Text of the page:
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Twenty-five years of fish surveys in the Northwest Atlantic: the NMFS Northeast Fisheries Center's bottom trawl survey program.

The return of NOAA's R/V Albatross IV to Woods Hole, MA, in November 1987 marked the completion of 25 years of autumn bottom trawl survey cruises conducted by the Northeast Fisheries Center (NEFC) of the National Marine Fisheries Service, NOAA. Although surveys had been completed by the Woods Hole Laboratory for several years, the 1963 autumn survey cruise was unique in that it was the first of an uninterrupted series of standardized surveys designed specifically to provide broad-scale multispecies biological data.

The conception, design and implementation of the survey was a team effort lead by Robert L. Edwards, Marvin D. Grosslein, Richard C. Hennemuth, and John R. Clark of the Woods Hole Laboratory, Bureau of Commercial Fisheries (now NMFS). These and a host of other scientists have continued, expanded, and modified the survey. Today, it is recognized as an invaluable source of information for fisheries management and marine ecosystem studies. When the surveys were initiated, gadid stocks, especially haddock, Melanogrammus aeglefinus, were of primary interest, but the aforementioned researchers had the foresight to collect data on all fish species taken as well as to use repeatable, statistically valid procedures that would provide a solid foundation for subsequent years. The scope of the program has since been broadened considerably and now provides scientific data for a wide range of applications.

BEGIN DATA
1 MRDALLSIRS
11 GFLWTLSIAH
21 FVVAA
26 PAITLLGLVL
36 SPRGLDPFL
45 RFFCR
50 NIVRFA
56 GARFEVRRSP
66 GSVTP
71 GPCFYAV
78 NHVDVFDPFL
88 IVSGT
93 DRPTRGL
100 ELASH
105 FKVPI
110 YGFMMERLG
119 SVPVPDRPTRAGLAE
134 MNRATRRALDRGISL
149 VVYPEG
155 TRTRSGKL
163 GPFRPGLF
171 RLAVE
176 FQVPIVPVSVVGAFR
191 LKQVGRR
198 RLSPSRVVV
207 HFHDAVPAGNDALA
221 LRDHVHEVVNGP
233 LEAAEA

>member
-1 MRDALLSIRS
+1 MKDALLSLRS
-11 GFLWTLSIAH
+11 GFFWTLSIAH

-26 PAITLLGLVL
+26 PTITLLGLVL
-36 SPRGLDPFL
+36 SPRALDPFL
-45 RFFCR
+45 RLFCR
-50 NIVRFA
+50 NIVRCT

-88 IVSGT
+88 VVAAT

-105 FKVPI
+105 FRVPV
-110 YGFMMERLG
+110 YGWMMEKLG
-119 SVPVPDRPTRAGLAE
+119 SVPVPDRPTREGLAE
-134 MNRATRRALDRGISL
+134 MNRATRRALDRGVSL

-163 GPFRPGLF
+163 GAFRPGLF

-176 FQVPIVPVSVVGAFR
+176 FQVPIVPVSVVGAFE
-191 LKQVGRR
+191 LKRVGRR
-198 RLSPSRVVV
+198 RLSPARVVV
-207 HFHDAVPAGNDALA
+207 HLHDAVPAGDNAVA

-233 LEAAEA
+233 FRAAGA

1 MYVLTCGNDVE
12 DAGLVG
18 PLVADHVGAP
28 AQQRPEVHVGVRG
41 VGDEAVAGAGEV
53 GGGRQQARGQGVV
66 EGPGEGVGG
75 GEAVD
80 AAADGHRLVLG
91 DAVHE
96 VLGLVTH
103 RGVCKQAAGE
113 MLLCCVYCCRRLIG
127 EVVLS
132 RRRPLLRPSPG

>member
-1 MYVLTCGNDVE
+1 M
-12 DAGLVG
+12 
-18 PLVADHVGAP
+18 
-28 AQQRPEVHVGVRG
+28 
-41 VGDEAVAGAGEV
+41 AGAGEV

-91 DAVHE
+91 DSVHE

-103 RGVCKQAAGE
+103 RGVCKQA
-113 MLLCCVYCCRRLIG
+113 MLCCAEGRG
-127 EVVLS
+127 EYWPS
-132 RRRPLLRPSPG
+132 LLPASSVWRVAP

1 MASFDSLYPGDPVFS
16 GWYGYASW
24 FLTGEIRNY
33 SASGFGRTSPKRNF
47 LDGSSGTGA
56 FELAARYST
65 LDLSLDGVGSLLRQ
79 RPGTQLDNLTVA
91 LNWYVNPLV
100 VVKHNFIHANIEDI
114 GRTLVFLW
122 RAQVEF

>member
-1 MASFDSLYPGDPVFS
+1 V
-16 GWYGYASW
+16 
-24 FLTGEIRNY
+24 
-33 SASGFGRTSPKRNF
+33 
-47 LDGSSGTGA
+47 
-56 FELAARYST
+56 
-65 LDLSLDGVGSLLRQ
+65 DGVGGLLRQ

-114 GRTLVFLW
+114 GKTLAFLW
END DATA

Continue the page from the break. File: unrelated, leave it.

At its inception, the Woods Hole survey program included summer, autumn, and winter surveys on the Northwest Atlantic continental shelf, from Nova Scotia to Hudson Canyon in depths of Z7-365 m (15-200 fathoms). In 1967 the survey area was expanded southward to Cape Hatteras, NC, and, I year later, a spring series was initiated. In 1972, coverage was extended to inshore areas landwards of the 27 m (15 fathom) iso-bath from Nantucket Shoals to Cape Canaveral, FL. Survey work has also been conducted south of Cape Hatteras in certain years by NEFC personnel as well as by the State of South Carolina under contract. Special-purpose bottom trawl surveys include a summer series of surveys from 1977 to 1981 to obtain more information on species of recreational importance and a series of winter surveys originated in 1981 primarily to collect biological data on Atlantic herring, Clupea harengus harengus. This series was discontinued 4 years later (Azarovitz, 1981). The autumn and spring surveys have been repeated annually and provide the backbone of the NEFC resource survey program. Various adjustments have also been made over the years to accommodate fluctuating resource needs, although die basic integrity of the survey remains unchanged.